Just remember as you watch Arnold stumble and bumble around, that this man gets to decide who lives and who dies in California. Yep, that guy punching out a reindeer had the final say in whether Tookie Williams was executed or not. That in mind, this film could someday be used as the greatest anti-voting propaganda ever created. That is, except for:

McRibs Hath No Fury!

The Clipse’s Christmas in McDonaldland (2003, Craig Witte)

OK, this film doesn’t exist. I just really wanted to post this picture. But until you NYU film cadets choose to create this masterpiece, our only hope for some crack-centric Holiday fun is:

I swear, by the moon and the stars and the sky, this is real!

Santa Claus Conquers the Martians (1964, Nicolas Webster)

Every Christmas film on this list owes a debt of gratitude to this, the grandpappy of all questionable Christmas flicks. Santa Claus Conquers the Martians, involves the martians kidnapping Santa so he can bring Christmas to the children on Mars, until Santa (with the help of two small children) finally conquer them.

Originally introduced to me via the homies as Mystery Science Theater 3000, this film is astronomically bad. If any station you watch chooses to air this, you’re better off cutting your cable provider and committing suicide as you were born into a world no child deserves to live in. The aliens are annoying, the polar bears are CLEARLY people, and I think the select few who think Christmas should be about that Jesus guy may have the right idea.

The score is the only saving grace/final blow. “He’s fat and round and jumpin’ jimminy / he can fit down any chimminey!” goes “Hooray for (sic) Santy Claus.” Future star Pia Zadora also appears as a martian child, so if Pia Zadora’s your thing, I’d give this film my full recommendation. The MST3K version mentions my fallen mecca the Apache Plaza as well.

At any rate, I hope this exercise in season favorites has proven enjoyable for you. Please savor these season treasures while you’re still on Earth, because in Heaven they just play the first three Jaws movies all the damn time.

paz,
chaz

Let’s Have a Patrick Swayze Christmas…and other MST3K X-Mas fun!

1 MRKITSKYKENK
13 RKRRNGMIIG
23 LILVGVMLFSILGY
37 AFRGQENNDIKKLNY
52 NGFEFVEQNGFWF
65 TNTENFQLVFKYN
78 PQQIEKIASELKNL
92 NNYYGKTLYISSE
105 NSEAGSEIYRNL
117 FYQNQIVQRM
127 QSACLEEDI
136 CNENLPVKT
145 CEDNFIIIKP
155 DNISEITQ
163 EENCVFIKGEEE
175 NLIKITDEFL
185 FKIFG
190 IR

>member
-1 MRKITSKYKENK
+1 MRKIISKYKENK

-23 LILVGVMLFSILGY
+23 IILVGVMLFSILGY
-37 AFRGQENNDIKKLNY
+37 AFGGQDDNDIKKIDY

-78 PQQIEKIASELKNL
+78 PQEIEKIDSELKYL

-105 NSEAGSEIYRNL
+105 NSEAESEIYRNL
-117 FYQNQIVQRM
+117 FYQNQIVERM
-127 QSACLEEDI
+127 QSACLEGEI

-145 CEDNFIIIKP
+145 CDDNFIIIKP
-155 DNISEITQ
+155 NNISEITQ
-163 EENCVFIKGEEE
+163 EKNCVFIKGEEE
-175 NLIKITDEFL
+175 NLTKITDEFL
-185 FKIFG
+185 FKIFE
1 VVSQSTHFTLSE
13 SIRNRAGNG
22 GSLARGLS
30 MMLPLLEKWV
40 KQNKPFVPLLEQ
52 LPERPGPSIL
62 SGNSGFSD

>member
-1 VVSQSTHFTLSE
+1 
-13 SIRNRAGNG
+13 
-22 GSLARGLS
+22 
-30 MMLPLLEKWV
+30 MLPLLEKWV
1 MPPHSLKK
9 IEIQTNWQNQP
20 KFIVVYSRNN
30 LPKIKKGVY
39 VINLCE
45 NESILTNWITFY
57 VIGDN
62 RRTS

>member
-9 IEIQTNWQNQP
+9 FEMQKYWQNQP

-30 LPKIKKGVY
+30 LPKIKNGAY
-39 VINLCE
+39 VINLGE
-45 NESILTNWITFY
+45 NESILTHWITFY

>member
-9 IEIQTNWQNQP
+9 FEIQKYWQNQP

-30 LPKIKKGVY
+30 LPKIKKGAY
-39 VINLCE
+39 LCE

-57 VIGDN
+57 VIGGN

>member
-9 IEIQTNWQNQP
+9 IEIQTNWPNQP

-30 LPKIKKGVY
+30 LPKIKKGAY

December 16, 2010

Christmas on the Satellite of Love!

Being a Minnesotan, I’ve had the tremendous fortune to grow up surrounded by the unhinged awesomeness that is my state’s contributions to the arts. Believe it or not, my Midwest abyss is home to Prince, the Replacements, Louie Anderson, The Mighty Ducks and X-Pac. I’ve also been lucky enough to grow up at the perfect age to have my entire cognoscente understanding of the world around me shaped by a show called ‘Mystery Science Theater 3000.’ If you aren’t familiar, it’s a program about a guy and his two robot pals who make fun of actual movies while you watch them in their entirety. A brilliant concept, I came for the puppets and stayed for the web of pop culture references I’m half-certain only I get. Also catering to me is their delightful Christmas specials where they hurled insults at the Mexican film where Santa Claus fights Satan known as Santa Claus (available to watch RIGHT NOW on Netflix streaming by clicking here or anywhere in this sentence) as well as the self-explanatory Santa Claus Conquers the Martians. Along with the fun in the theater were the host segments that featured some of my new favorite Holiday standards.

Let’s Have a Patrick Swayze Christmas

Having seen Road House twice in the past week, this song is particular relevant to my topical interests. It’s catchy, fun and uplifting, everything a seasonal carol should be.

Merry Christmas (If That’s OK)